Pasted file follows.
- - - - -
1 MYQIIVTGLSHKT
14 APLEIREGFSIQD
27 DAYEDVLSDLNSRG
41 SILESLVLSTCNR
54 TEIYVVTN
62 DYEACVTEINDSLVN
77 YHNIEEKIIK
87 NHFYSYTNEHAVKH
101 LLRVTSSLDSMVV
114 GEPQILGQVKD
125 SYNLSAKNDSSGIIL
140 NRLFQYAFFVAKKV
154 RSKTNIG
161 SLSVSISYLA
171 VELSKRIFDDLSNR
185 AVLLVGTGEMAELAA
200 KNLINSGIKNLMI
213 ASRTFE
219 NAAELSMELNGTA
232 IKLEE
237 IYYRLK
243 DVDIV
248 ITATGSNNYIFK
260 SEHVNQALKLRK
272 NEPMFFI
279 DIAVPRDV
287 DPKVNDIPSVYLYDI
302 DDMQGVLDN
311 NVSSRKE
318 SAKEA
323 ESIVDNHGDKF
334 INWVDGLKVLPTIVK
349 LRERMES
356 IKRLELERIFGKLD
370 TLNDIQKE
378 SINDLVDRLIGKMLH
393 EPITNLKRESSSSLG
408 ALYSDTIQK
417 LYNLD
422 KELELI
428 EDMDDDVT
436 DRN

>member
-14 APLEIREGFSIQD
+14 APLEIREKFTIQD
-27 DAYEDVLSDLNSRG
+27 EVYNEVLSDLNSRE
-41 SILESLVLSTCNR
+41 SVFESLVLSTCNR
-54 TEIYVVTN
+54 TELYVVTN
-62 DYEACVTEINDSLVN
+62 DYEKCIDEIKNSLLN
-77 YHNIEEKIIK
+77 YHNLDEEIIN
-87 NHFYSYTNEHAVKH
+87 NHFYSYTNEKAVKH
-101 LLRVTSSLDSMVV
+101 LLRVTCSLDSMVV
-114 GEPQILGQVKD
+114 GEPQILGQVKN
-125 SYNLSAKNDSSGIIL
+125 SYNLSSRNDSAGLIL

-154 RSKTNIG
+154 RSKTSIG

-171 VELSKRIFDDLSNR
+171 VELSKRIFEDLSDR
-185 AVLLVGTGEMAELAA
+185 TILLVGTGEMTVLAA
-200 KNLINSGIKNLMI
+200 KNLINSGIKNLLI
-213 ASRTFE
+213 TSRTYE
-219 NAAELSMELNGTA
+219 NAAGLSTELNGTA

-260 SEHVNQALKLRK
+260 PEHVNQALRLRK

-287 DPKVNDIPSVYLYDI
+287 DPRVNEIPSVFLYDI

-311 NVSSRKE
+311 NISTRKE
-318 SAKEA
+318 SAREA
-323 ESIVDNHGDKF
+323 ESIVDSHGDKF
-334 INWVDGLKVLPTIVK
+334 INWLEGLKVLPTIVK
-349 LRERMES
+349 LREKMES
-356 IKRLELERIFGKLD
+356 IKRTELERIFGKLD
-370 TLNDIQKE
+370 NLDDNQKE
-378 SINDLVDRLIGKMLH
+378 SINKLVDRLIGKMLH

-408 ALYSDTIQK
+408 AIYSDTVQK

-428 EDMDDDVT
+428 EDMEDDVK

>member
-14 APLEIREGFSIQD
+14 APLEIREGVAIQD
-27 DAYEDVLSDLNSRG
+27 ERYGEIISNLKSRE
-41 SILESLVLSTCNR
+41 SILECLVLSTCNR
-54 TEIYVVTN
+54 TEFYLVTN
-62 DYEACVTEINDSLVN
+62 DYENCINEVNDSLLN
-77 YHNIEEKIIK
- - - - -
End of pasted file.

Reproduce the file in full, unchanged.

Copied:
1 MYQIIVTGLSHKT
14 APLEIREGFSIQD
27 DAYEDVLSDLNSRG
41 SILESLVLSTCNR
54 TEIYVVTN
62 DYEACVTEINDSLVN
77 YHNIEEKIIK
87 NHFYSYTNEHAVKH
101 LLRVTSSLDSMVV
114 GEPQILGQVKD
125 SYNLSAKNDSSGIIL
140 NRLFQYAFFVAKKV
154 RSKTNIG
161 SLSVSISYLA
171 VELSKRIFDDLSNR
185 AVLLVGTGEMAELAA
200 KNLINSGIKNLMI
213 ASRTFE
219 NAAELSMELNGTA
232 IKLEE
237 IYYRLK
243 DVDIV
248 ITATGSNNYIFK
260 SEHVNQALKLRK
272 NEPMFFI
279 DIAVPRDV
287 DPKVNDIPSVYLYDI
302 DDMQGVLDN
311 NVSSRKE
318 SAKEA
323 ESIVDNHGDKF
334 INWVDGLKVLPTIVK
349 LRERMES
356 IKRLELERIFGKLD
370 TLNDIQKE
378 SINDLVDRLIGKMLH
393 EPITNLKRESSSSLG
408 ALYSDTIQK
417 LYNLD
422 KELELI
428 EDMDDDVT
436 DRN

>member
-14 APLEIREGFSIQD
+14 APLEIREKFTIQD
-27 DAYEDVLSDLNSRG
+27 EVYNEVLSDLNSRE
-41 SILESLVLSTCNR
+41 SVFESLVLSTCNR
-54 TEIYVVTN
+54 TELYVVTN
-62 DYEACVTEINDSLVN
+62 DYEKCIDEIKNSLLN
-77 YHNIEEKIIK
+77 YHNLDEEIIN
-87 NHFYSYTNEHAVKH
+87 NHFYSYTNEKAVKH
-101 LLRVTSSLDSMVV
+101 LLRVTCSLDSMVV
-114 GEPQILGQVKD
+114 GEPQILGQVKN
-125 SYNLSAKNDSSGIIL
+125 SYNLSSRNDSAGLIL

-154 RSKTNIG
+154 RSKTSIG

-171 VELSKRIFDDLSNR
+171 VELSKRIFEDLSDR
-185 AVLLVGTGEMAELAA
+185 TILLVGTGEMTVLAA
-200 KNLINSGIKNLMI
+200 KNLINSGIKNLLI
-213 ASRTFE
+213 TSRTYE
-219 NAAELSMELNGTA
+219 NAAGLSTELNGTA

-260 SEHVNQALKLRK
+260 PEHVNQALRLRK

-287 DPKVNDIPSVYLYDI
+287 DPRVNEIPSVFLYDI

-311 NVSSRKE
+311 NISTRKE
-318 SAKEA
+318 SAREA
-323 ESIVDNHGDKF
+323 ESIVDSHGDKF
-334 INWVDGLKVLPTIVK
+334 INWLEGLKVLPTIVK
-349 LRERMES
+349 LREKMES
-356 IKRLELERIFGKLD
+356 IKRTELERIFGKLD
-370 TLNDIQKE
+370 NLDDNQKE
-378 SINDLVDRLIGKMLH
+378 SINKLVDRLIGKMLH

-408 ALYSDTIQK
+408 AIYSDTVQK

-428 EDMDDDVT
+428 EDMEDDVK

>member
-14 APLEIREGFSIQD
+14 APLEIREGVAIQD
-27 DAYEDVLSDLNSRG
+27 ERYGEIISNLKSRE
-41 SILESLVLSTCNR
+41 SILECLVLSTCNR
-54 TEIYVVTN
+54 TEFYLVTN
-62 DYEACVTEINDSLVN
+62 DYENCINEVNDSLLN
-77 YHNIEEKIIK